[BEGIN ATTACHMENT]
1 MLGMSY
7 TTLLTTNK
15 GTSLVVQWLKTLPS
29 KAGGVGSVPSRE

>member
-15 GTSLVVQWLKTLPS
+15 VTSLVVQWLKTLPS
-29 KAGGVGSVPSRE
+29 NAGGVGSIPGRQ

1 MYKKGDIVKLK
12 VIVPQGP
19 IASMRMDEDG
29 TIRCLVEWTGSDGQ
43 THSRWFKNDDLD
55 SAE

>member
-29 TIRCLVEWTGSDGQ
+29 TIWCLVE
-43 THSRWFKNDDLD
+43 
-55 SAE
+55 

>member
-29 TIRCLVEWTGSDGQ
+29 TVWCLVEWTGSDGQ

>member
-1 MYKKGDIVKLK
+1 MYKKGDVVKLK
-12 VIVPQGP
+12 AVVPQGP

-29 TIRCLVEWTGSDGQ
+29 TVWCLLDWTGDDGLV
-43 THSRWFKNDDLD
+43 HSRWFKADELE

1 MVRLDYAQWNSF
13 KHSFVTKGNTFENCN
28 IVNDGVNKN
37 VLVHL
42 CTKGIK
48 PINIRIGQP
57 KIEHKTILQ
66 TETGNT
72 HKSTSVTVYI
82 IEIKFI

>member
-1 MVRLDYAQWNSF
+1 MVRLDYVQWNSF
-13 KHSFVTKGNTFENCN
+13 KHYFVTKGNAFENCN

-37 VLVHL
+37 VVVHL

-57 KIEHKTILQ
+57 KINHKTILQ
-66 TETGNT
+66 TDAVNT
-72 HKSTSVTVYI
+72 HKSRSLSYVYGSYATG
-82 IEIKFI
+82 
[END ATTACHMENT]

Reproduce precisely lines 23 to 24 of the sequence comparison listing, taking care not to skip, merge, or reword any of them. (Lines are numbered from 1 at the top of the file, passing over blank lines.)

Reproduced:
>member
-29 TIRCLVEWTGSDGQ